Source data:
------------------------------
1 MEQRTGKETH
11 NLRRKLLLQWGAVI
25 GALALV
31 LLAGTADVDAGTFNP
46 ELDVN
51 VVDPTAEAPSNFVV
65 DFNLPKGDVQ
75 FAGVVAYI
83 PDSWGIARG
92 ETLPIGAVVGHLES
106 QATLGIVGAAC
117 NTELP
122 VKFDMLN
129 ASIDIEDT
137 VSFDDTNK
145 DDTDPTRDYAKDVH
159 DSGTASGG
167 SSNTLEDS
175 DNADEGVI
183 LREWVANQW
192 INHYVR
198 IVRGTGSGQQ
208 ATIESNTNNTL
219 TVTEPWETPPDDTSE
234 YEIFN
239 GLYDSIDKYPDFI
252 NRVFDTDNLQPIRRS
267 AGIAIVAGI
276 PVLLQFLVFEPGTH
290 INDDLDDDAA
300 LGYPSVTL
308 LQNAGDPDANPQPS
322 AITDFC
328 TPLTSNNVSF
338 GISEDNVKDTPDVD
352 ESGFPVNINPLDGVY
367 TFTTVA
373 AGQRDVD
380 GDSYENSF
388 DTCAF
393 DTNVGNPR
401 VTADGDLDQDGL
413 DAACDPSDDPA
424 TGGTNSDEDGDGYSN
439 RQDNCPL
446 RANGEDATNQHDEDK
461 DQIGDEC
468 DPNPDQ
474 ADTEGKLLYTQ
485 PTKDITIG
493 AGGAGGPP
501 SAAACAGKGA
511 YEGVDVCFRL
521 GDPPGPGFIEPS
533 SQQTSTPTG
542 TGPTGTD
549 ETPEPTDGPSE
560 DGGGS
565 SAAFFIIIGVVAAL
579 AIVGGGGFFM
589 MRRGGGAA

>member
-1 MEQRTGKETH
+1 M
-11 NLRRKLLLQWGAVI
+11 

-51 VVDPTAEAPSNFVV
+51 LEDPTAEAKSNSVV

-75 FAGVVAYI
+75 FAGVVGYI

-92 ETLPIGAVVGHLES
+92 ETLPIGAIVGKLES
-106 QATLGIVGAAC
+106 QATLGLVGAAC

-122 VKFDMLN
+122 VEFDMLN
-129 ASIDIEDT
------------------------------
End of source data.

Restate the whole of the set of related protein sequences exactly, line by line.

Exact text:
1 MEQRTGKETH
11 NLRRKLLLQWGAVI
25 GALALV
31 LLAGTADVDAGTFNP
46 ELDVN
51 VVDPTAEAPSNFVV
65 DFNLPKGDVQ
75 FAGVVAYI
83 PDSWGIARG
92 ETLPIGAVVGHLES
106 QATLGIVGAAC
117 NTELP
122 VKFDMLN
129 ASIDIEDT
137 VSFDDTNK
145 DDTDPTRDYAKDVH
159 DSGTASGG
167 SSNTLEDS
175 DNADEGVI
183 LREWVANQW
192 INHYVR
198 IVRGTGSGQQ
208 ATIESNTNNTL
219 TVTEPWETPPDDTSE
234 YEIFN
239 GLYDSIDKYPDFI
252 NRVFDTDNLQPIRRS
267 AGIAIVAGI
276 PVLLQFLVFEPGTH
290 INDDLDDDAA
300 LGYPSVTL
308 LQNAGDPDANPQPS
322 AITDFC
328 TPLTSNNVSF
338 GISEDNVKDTPDVD
352 ESGFPVNINPLDGVY
367 TFTTVA
373 AGQRDVD
380 GDSYENSF
388 DTCAF
393 DTNVGNPR
401 VTADGDLDQDGL
413 DAACDPSDDPA
424 TGGTNSDEDGDGYSN
439 RQDNCPL
446 RANGEDATNQHDEDK
461 DQIGDEC
468 DPNPDQ
474 ADTEGKLLYTQ
485 PTKDITIG
493 AGGAGGPP
501 SAAACAGKGA
511 YEGVDVCFRL
521 GDPPGPGFIEPS
533 SQQTSTPTG
542 TGPTGTD
549 ETPEPTDGPSE
560 DGGGS
565 SAAFFIIIGVVAAL
579 AIVGGGGFFM
589 MRRGGGAA

>member
-1 MEQRTGKETH
+1 M
-11 NLRRKLLLQWGAVI
+11 

-51 VVDPTAEAPSNFVV
+51 LEDPTAEAKSNSVV

-75 FAGVVAYI
+75 FAGVVGYI

-92 ETLPIGAVVGHLES
+92 ETLPIGAIVGKLES
-106 QATLGIVGAAC
+106 QATLGLVGAAC

-122 VKFDMLN
+122 VEFDMLN
-129 ASIDIEDT